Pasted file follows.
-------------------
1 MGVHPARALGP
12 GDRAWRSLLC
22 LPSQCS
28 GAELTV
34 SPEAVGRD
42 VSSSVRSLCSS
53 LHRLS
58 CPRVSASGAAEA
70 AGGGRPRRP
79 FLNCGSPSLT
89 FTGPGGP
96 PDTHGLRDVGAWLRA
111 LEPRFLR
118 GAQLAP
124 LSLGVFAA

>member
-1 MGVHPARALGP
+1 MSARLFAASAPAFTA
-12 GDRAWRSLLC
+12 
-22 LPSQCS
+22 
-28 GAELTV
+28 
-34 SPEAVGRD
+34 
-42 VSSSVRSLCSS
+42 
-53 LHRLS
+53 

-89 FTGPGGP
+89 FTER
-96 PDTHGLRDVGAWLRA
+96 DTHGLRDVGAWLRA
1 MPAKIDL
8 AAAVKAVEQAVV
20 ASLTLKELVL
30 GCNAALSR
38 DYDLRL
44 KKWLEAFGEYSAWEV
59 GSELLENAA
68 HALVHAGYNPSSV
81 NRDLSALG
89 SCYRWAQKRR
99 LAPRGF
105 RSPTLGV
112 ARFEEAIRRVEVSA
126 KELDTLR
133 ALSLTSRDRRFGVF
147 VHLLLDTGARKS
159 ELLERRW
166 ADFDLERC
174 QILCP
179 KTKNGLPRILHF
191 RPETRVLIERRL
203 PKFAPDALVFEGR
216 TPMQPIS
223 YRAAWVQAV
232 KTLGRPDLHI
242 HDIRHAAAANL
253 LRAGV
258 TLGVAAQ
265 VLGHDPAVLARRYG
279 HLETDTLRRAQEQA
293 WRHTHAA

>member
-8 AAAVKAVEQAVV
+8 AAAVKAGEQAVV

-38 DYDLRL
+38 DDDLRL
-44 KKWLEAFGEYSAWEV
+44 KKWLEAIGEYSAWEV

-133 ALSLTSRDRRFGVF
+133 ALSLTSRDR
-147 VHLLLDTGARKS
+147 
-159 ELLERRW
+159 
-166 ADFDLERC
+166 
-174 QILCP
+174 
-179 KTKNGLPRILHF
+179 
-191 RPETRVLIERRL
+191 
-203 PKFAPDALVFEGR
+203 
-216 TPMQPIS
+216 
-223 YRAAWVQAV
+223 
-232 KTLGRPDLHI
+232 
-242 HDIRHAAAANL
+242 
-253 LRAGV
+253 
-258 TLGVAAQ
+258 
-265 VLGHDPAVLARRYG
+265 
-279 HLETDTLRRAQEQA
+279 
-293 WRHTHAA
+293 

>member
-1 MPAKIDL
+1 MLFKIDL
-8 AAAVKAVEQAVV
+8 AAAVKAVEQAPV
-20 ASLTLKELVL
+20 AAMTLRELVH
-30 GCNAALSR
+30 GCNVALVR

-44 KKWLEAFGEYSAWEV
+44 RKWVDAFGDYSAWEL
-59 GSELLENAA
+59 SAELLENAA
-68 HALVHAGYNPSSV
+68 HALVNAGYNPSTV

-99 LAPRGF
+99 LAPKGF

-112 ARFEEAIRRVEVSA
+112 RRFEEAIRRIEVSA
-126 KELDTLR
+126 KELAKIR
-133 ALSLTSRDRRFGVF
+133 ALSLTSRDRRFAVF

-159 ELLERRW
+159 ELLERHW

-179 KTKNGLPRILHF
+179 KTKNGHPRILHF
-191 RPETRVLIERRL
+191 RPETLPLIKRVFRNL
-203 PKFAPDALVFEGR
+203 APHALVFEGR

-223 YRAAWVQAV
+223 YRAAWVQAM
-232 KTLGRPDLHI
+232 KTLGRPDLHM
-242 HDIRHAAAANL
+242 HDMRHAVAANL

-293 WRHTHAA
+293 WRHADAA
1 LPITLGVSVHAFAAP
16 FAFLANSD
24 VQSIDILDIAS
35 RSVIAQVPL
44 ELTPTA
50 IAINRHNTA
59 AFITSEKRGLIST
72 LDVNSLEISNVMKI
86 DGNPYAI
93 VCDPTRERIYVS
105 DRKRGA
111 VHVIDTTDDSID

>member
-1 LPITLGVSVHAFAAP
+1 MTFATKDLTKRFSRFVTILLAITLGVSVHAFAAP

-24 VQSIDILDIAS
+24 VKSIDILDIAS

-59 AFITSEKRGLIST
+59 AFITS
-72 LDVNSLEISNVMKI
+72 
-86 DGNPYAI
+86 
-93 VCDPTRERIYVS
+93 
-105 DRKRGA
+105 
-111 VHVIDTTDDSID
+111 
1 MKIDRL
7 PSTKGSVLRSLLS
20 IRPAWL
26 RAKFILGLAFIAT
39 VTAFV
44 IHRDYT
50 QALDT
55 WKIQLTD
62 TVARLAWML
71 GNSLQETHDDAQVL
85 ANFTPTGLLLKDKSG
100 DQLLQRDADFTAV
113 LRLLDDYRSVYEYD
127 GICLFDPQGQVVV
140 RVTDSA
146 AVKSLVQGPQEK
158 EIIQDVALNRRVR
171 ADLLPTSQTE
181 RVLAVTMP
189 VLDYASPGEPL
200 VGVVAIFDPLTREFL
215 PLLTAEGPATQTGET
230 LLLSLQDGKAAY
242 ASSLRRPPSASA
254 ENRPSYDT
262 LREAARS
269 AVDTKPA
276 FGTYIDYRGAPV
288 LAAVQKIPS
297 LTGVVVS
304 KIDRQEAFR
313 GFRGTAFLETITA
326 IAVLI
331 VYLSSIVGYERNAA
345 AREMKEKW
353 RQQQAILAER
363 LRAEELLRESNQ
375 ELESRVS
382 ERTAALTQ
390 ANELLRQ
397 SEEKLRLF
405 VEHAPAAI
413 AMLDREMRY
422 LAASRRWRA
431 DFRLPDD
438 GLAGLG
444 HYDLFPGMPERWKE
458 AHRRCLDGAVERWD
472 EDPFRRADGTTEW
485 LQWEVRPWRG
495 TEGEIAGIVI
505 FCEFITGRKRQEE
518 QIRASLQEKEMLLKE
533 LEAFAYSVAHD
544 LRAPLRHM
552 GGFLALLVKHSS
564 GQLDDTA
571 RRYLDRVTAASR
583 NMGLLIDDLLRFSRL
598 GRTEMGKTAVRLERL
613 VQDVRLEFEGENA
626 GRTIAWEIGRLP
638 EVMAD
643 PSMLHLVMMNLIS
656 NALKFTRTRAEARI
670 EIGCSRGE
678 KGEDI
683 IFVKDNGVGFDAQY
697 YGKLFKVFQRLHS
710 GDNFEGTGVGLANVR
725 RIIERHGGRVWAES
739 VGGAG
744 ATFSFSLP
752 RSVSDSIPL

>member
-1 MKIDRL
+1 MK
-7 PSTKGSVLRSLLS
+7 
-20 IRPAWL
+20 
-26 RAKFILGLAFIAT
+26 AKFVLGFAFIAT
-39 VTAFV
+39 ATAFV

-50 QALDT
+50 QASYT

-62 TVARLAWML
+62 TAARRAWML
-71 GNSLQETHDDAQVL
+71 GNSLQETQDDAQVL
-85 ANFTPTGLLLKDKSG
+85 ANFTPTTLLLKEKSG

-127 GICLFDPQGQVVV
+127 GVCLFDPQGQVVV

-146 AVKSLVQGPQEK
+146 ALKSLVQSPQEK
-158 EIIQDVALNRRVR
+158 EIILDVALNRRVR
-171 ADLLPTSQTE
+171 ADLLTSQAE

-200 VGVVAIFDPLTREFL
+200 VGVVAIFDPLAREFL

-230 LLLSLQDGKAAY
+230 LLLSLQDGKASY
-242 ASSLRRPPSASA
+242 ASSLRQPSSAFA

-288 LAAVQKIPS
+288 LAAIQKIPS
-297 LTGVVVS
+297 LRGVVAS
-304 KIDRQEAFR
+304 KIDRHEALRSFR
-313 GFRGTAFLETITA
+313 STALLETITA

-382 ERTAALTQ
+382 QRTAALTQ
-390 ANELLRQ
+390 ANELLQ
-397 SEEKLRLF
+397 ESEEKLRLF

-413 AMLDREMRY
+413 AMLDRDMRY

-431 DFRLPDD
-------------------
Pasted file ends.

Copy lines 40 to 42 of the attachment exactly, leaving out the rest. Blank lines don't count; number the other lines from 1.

44 KKWLEAFGEYSAWEV
59 GSELLENAA
68 HALVHAGYNPSSV